Defining colors in terms we all agree on is notoriously difficult—what’s dark blue to you could be gray to me, and who’s to distinguish between your lavender and my purple haze? The most important effort to systematize colors in recent times comes from the company Pantone, which has been aiding interior decorators and fashion designers with its famous color guide since 1963. Long before that, however, a nearly anonymous Dutch artist took on the same task himself, producing a remarkable 800-page color guide that was precise before its time. His name was A. Boogert, and he completed “Traité des couleurs servant à la peinture à l’eau” in 1692—a work full of color swatches that, more than 300 years later, appear as well-ordered (and nearly as vivid) as modern industrial efforts. Unlike the Pantone guide and the hexadecimal color chart used by computer programmers, however, Boogert’s book had a limited impact: He may have found a universal way to talk about colors, but his handwritten book was one of a kind, and few people likely ever saw the order he’d created.
Where are driverless cars legal?
We keep hearingthat driverless cars are coming – but when will you see one? It depends where you are. The used-car website Mojo Motors recently created an infographic that shows the status of driverless car legislation in all 50 states and the District of Columbia. California, Nevada, Florida, Michigan, and D.C. have all passed laws explicitly authorizing companies to test driverless cars on private and public roads within their borders (in large part to attract tech companies). Another 28 states have taken no legislative action at all, and two states have said “no” to driverless cars (Wisconsin and New Hampshire). The rest are in the process of drafting laws – including Massachusetts, where the Division of Highway Safety has until May 15, 2015, to send the Legislature its recommendations. The map suggests we’re headed for a regulatory patchwork much as with cellphone laws: Just like you have to go “hands free” when you cross from some states into others, you may need to sit up and take over the wheel from your robot chauffeur when driving up I-93 into New Hampshire.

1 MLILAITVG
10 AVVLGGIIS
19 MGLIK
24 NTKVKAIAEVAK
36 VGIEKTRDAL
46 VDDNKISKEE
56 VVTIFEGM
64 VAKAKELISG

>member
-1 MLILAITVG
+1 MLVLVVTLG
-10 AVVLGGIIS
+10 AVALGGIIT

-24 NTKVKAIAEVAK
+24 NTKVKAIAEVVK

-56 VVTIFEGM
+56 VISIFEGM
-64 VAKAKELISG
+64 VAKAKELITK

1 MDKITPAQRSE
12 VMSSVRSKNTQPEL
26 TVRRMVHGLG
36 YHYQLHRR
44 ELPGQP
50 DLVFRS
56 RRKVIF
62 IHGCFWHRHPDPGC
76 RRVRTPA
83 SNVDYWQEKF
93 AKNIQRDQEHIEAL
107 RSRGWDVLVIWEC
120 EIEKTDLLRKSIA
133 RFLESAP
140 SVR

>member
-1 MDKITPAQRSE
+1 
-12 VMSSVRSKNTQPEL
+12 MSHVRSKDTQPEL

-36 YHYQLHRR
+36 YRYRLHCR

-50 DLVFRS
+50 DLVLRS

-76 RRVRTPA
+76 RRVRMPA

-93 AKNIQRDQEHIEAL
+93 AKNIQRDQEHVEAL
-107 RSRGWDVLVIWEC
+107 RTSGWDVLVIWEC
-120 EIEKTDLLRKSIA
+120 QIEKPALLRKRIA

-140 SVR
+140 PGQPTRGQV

Here come GMO mosquitoes
Brazil’s hopes in this year’s World Cup rest heavily on star striker Neymar’s right foot. The country’s fate in an even more important struggle may rest on an even smaller point: a lethal gene inserted into a batch of mosquitoes that are among the first genetically modified insects ever released into the wild.
Bred by the British biotech firm Oxitec, the genetically modified mosquitoes are meant to combat dengue fever, a leading killer in tropical countries. As a post last week on Bloomberg Businessweek explains, they include a self-destruct gene that causes the mosquitoes—and any of their offspring—to die prematurely. The group is only releasing males, which mate but don’t bite. If it works, it would be a rare success in Brazil’s long running battle against dengue.
Despite the anxiety in some quarters about releasing genetically modified organisms, the mosquito campaign has been underway for some time: The first Oxitec mosquitoes were released in 2010, in the Cayman Islands, and they’ve also been used in Malaysia. A 2011 article in Nature Biotechnology reported on concerns that Oxitec was moving too quickly through trial phases, but overall the strategy seems to be gaining momentum: In April, Public Radio International reported that the US Food and Drug Administration is currently weighing whether to release transgenic mosquitoes in the Florida Keys.
Kevin Hartnett is a writer in South Carolina. He can be reached at email@example.com.